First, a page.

Economic hardship is the principal driver of increased rates of depression in recent years. Studies have shown that when a conservative government is in power during times of economic distress, rates of suicide go up substantially. Since Bush convincingly demonstrated that the term “compassionate conservative” is oxymoronic, the reason is clear to see. 

We are in fact not masters of our own economic destinies in the increasingly complex world in which we find ourselves. When government abandons its function of providing for the general welfare in favor of providing corporate welfare, Depression is the natural result. With the US government consisting largely of meat puppets dancing on the strings of their corporate puppet masters, America is at grave risk of suffering an incurable Depression.

The US is not yet moribund, but is suffering the effects of a life-threatening Depression due to its depression. Americans have become so convinced that they are helpless to influence events that they are unable to perform the essential duties of citizenship. These are to educate themselves about what is important, to talk to each other about what sort of society we want and to protect and exercise our right to determine our common destiny through the vote.

It is simply not true that all politicians are corrupt. It is the process of selecting our leaders that has been corrupted by corporate influence and we have allowed this to happen to ourselves. During happier days we became complacent, believing that prosperity was somehow the birthright of all Americans. Now that we suddenly find that this is not true we cast about angrily, looking for a scapegoat. We have decided that we have met the enemy, and it is our own neighbors.

We must quit warring among ourselves if we are to marshal the strength to defeat the corporatist forces arrayed against us in the halls of our Congress. If we appeal to the better angels of our nature, we will recognize that the phony liberal-conservative split is meaningless when both Republicrats and Demicans are working as bagmen for the corporate Mafia.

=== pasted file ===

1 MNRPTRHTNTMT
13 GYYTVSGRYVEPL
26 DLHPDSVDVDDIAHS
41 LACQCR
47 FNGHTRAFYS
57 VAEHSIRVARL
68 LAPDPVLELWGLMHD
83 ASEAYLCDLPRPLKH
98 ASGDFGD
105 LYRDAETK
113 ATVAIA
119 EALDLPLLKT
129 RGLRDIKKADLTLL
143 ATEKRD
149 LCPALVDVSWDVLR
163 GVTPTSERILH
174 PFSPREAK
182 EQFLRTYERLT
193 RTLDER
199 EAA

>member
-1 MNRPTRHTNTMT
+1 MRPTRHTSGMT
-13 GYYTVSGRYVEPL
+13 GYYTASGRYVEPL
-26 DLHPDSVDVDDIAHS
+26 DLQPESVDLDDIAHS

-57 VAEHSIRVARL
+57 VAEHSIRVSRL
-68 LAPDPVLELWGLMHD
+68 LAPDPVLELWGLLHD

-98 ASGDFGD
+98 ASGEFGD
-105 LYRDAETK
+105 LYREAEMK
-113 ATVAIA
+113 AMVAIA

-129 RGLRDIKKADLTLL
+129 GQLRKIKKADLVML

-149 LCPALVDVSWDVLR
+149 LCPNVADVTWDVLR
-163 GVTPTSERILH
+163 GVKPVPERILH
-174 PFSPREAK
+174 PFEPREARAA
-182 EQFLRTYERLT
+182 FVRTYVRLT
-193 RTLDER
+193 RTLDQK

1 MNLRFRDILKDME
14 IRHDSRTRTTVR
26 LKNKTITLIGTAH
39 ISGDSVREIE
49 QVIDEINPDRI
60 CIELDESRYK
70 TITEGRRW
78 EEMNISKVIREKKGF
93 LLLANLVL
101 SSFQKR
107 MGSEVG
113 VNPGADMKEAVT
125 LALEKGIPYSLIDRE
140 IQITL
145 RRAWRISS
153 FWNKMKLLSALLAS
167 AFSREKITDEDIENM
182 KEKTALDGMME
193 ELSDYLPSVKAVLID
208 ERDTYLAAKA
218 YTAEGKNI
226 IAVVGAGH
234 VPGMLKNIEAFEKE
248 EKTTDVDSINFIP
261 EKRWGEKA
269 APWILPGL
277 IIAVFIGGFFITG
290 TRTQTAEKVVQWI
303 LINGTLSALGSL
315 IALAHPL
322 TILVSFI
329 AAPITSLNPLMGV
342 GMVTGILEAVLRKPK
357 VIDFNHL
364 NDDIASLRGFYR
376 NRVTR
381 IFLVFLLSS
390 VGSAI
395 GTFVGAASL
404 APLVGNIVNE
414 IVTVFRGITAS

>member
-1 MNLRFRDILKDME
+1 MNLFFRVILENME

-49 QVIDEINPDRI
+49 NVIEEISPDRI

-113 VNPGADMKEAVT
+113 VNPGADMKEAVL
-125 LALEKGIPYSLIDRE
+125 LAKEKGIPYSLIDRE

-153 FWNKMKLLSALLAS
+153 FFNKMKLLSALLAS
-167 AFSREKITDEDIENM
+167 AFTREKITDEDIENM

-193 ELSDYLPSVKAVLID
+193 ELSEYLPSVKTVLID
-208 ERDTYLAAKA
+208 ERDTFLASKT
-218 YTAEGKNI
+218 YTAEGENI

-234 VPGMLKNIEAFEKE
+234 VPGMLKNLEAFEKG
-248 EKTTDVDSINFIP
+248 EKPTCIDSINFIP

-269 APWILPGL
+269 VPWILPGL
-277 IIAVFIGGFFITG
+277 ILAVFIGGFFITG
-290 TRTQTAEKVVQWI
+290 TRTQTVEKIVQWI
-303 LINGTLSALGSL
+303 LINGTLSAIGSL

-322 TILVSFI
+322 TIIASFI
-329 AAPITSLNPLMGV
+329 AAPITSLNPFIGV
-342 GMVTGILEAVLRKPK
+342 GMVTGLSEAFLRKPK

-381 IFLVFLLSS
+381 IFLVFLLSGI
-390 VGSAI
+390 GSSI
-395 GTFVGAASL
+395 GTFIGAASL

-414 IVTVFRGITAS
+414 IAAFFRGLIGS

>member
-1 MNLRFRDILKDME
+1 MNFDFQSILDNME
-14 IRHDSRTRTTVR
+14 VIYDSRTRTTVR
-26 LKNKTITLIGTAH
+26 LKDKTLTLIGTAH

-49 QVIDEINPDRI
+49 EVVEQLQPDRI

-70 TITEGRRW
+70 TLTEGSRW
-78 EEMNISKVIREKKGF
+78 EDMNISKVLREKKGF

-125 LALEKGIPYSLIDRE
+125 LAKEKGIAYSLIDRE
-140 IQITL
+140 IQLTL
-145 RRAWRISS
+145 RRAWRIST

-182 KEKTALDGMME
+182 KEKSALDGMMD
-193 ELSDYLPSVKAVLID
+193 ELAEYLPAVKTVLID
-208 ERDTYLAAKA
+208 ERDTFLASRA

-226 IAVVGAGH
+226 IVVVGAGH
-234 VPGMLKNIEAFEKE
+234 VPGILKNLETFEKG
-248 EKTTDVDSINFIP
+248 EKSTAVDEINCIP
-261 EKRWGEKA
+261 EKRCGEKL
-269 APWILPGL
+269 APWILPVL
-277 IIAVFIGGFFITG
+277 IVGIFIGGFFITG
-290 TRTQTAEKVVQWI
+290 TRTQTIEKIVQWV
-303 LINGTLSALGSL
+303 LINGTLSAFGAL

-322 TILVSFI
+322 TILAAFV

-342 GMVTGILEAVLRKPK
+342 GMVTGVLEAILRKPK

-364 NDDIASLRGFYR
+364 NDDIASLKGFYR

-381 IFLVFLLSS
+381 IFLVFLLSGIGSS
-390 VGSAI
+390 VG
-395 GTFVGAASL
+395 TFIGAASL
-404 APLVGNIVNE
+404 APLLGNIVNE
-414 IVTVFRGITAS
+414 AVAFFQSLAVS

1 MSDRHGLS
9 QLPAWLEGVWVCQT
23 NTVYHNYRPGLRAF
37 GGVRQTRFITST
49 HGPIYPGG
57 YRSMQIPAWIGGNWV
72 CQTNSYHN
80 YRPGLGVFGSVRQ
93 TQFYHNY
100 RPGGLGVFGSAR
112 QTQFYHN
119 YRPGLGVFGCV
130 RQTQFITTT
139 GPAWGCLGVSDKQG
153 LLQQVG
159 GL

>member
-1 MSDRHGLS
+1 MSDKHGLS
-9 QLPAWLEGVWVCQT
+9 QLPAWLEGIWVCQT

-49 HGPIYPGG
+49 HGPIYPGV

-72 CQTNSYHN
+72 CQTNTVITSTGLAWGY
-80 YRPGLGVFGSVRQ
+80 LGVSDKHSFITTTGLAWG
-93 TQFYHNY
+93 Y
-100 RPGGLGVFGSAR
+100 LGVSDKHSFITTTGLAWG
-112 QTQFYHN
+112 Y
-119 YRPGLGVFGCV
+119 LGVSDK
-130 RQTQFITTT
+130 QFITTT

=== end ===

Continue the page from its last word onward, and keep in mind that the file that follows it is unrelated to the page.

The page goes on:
Let us abandon the paradigm of political war and begin to work for our mutual interest. We can only do this by looking beyond labels and recognizing our common humanity. The real enemy is found in the inhuman face of the corporatocracy, and it is our responsibility to free ourselves by cutting the strings of its puppets in the Senate, excising the tumor from the body politic, and curing America’s depression once and for all.




In the immortal words of Bill Withers:

Sometimes in our lives.
we all have pain.
We all have sorrow.
But if we are wise
we know that there's always tomorrow.

Lean on me, when you're not strong.
And I'll be your friend,
I'll help you carry on.
For, it won't be long
'til I'm gonna need
somebody to lean on.

Please swallow your pride,
if I have things you need to borrow,
for no one can fill those of your needs,
that you won't let show.

You just call on me brother, when you need a hand.
We all need somebody to lean on.
I just might have a problem that you'd understand.
We all need somebody to lean on.

Lean on me, when you're not strong.
And I'll be your friend.
I'll help you carry on.
For, it won't be long
'til I'm gonna need
somebody to lean on.

You just call on me brother, when you need a hand.
We all need somebody to lean on.
I just might have a problem that you'd understand.
We all need somebody to lean on.

If there is a load you need to bear,
that you can't carry.
I'm right up the road.
I'll share your load,
if you just call me.

Call me (if you need a friend).
Call me (Call me).
Call me (if you need a friend).
Call me (if you ever need a friend).
Call me (Call me).
Call me and I'll come runnin'.
Call me and I'll be there.



Rick Staggenborg, MD

Coos Bay, OR